Earlier this week, social media network Twitter announced that it would be unrolling a new feature called Fleets. Fleets, a portmanteau of the words ‘tweet’ and ‘fleeting’, allow users to create impermanent posts which can include text, images, audio and video, which will automatically be deleted after a period of 24 hours.
Twitter claims this feature will help users be more spontaneous with their posts and decrease any anxiety a potentially ever-lasting tweet might cause to the user. Of course, users could have done this manually by deleting any tweet at any point after posting it, but Twitter believes that the purpose-made Fleets feature is an upgrade on the previous workaround.
If this feature sounds familiar to you it’s because it is essentially a belated rival to Snapchat’s core functionality, in which users can post something or share messages knowing that they will self-destruct after being viewed. Facebook has long mirrored this feature on its Messenger application, where Stories allow users to share a single or consecutive posts, including video, images, text and audio, which are automatically unavailable to rewatch after a 24 hour window of time.
Twitter has tested Fleets in a number of countries, including Brazil, Italy, India and South Korea and claims to have observed increased engagement from users with Fleets enabled, as well as people more willing to join conversations started by other people using this feature. The transient nature of posts created using Fleets made users feel more casual about their posts, subsequently increasing their frequency and injecting informality and spontaneity to the entire affair.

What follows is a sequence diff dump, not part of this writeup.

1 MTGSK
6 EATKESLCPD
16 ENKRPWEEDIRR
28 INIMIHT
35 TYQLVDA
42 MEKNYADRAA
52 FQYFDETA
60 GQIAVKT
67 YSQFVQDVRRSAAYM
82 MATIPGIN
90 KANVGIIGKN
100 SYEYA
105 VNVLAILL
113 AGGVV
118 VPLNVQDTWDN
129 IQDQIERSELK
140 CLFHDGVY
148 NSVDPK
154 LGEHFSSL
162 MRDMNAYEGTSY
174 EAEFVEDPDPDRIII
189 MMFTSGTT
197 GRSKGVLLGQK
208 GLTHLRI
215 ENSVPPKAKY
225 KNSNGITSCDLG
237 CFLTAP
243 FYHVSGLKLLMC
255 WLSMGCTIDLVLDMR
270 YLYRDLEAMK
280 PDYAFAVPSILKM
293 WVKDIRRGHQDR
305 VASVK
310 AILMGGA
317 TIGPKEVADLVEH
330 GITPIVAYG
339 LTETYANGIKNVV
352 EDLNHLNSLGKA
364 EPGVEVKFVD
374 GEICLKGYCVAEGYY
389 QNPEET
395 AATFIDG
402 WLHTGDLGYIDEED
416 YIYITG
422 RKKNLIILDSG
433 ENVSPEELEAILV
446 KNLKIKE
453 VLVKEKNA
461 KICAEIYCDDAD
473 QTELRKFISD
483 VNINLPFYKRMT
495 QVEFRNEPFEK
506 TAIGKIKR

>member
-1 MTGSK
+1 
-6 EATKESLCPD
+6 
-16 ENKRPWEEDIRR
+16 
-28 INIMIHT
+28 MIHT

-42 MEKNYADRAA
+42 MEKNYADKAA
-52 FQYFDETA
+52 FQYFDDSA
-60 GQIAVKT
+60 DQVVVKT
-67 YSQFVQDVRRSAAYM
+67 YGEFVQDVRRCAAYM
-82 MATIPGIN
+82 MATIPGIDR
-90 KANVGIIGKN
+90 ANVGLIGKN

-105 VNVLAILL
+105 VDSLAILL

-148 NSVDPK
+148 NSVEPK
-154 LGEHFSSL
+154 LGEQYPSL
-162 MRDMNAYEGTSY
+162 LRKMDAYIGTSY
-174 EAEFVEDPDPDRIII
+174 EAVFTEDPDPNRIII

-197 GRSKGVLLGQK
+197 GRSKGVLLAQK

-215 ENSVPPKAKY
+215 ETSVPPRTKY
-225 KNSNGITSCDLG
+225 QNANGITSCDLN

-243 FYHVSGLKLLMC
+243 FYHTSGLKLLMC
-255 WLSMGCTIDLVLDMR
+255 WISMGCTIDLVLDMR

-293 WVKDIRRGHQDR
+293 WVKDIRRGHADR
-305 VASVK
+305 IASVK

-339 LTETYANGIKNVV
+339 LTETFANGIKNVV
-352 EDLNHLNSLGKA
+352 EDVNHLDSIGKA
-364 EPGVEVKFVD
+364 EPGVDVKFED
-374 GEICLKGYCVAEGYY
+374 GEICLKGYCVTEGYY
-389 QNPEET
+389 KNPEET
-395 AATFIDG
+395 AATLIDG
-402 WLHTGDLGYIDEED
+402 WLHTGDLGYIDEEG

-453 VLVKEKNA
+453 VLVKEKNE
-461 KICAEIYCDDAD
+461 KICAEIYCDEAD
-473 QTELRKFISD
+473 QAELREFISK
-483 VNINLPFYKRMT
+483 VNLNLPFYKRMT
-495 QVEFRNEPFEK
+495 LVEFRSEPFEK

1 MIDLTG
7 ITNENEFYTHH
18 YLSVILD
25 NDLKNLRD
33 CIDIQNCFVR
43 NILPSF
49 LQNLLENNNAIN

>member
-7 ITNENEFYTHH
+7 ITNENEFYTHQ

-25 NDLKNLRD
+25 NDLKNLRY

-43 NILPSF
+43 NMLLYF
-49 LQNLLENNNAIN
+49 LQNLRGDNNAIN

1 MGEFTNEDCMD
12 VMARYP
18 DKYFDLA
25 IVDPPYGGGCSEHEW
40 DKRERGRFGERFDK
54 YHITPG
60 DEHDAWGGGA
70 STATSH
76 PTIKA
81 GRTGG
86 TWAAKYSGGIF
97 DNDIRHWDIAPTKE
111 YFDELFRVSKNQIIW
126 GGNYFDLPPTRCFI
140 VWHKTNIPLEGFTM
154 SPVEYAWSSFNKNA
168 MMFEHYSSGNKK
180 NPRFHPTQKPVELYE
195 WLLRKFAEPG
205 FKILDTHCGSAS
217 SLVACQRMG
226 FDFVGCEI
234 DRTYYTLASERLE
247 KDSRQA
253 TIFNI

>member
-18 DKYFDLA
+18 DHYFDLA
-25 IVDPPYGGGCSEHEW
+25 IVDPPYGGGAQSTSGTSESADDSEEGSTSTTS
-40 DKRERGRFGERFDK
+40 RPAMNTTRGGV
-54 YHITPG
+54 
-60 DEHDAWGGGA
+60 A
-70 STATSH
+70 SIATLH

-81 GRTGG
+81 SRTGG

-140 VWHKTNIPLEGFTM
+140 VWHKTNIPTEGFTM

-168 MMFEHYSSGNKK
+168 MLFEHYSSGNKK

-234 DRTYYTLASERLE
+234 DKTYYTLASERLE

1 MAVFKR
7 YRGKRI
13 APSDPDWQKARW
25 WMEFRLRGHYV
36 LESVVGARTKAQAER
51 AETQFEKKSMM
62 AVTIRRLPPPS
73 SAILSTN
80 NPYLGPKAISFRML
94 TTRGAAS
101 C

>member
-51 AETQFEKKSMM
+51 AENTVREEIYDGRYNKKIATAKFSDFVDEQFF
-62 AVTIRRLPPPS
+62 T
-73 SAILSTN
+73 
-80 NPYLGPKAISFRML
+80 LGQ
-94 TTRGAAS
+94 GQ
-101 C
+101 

A user’s Fleets can be seen by their followers at the top of their home timeline. They can also be viewed by any non-follower who isn’t restricted from a user’s profile, such as in cases where the account is private or when a user has been specifically blocked. Fleets can be replied to by any user who can send you a direct message.
Any reply to a Fleet will automatically start a new conversation in the original poster’s direct messages inbox. The person who posts a Fleet can see the users who have viewed their fleet, including any private accounts who might have done so. Twitter has notified users that Fleets will continue being updated with time and receive new features in the future.
There have already been suggestions that one of the core reasons Twitter has introduced this feature is due to its potential uses in marketing and business. Fleets can allow businesses, influencers and brands to better define their true audience by seeing who has viewed their Fleets.
Although Twitter initially planned to make the new feature available to people around the world in a fairly expedited fashion, it has since provided an update stating that it will stagger its release so that it has additional time to repair performance and stability issues. “If you don’t have the feature yet, you may not get it for a few more days,” a statement from Twitter’s support team said.